Coronal mass ejection arrival, M6.6 solar flare

Monday, 22 June 2015 19:15 UTC

Coronal mass ejection arrival, M6.6 solar flare

A short update on the most recent events. The full halo coronal mass ejection from yesterday has arrived at Earth. We also had a long duration M6.6 solar flare from sunspot region 2371 which is now at the center of the earth-facing solar disk.

Coronal mass ejection arrival

The coronal mass ejection from yesterday's M2/M2.6 solar flare has arrived at Earth and we can speak of a strong impact, the solar wind jumped to 700km/s with a moderate density of 20p/cm3. It is however the IMF that is showing us the true significance of this impact. The total strength of the IMF lies at 38nT and is now directed (Bz) south at almost -37nT. We can pretty much guarantee that a strong G3 geomagnetic storm will develop in the coming hours with a solid chance that we reach the severe G4 geomagnetic threshold. Aurora at middle latitudes is likely with displays being possible as far south as London, Brussels and Berlin. Keep following the data on our website. Remember that you need total darkness and clear skies to see aurora so locations with the midnight Sun can not see aurora right now!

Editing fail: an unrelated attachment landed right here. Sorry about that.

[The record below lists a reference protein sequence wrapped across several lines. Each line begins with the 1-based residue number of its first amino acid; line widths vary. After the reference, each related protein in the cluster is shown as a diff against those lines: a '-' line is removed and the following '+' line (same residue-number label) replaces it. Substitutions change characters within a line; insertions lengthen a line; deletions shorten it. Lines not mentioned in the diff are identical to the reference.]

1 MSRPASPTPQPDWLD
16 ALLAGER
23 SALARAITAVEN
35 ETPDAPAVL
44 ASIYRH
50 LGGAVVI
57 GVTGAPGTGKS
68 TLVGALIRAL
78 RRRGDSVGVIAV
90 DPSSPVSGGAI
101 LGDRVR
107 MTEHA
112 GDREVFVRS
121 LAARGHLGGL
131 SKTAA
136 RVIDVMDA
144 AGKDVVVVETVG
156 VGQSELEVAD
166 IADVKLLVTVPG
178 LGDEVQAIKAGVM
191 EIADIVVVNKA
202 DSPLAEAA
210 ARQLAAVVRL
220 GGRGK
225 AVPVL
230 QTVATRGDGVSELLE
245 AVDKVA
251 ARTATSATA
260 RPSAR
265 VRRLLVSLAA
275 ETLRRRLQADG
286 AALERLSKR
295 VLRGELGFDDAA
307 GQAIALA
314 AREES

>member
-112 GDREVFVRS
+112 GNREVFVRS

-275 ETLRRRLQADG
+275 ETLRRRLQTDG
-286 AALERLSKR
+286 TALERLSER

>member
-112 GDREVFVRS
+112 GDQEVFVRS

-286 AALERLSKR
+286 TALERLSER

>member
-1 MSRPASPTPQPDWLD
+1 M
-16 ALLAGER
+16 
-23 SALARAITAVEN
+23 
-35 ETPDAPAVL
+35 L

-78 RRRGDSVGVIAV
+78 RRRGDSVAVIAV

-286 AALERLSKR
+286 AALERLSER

The high energy protons also reached the strong S3 level following the impact. Effects are: Degraded HF radio at polar regions and navigation position errors, satellite effects on imaging systems and solar panel currents, significant radiation hazard to astronauts on extra-vehicular activity (EVA) and high-latitude aircraft passengers.

M6.6 solar flare


At the same time as the coronal mass ejection arrived, sunspot region 2371 surprises us yet again with a strong M6.6 solar flare (R2) that peaked at 18:23 UTC. SDO imagery show coronal dimming and it is likely that this sunspot region again launched a coronal mass ejection towards Earth. More information will of course be provided later.


Image: SDO imagery showing coronal dimming and a large scale coronal propagating wave, signs that this solar flare also launched a coronal mass ejection.

Any mentioned solar flare in this article has a scaling factor applied by the Space Weather Prediction Center (SWPC), the reported solar flares are 42% smaller than for the science quality data. The scaling factor has been removed from our archived solar flare data to reflect the true physical units.

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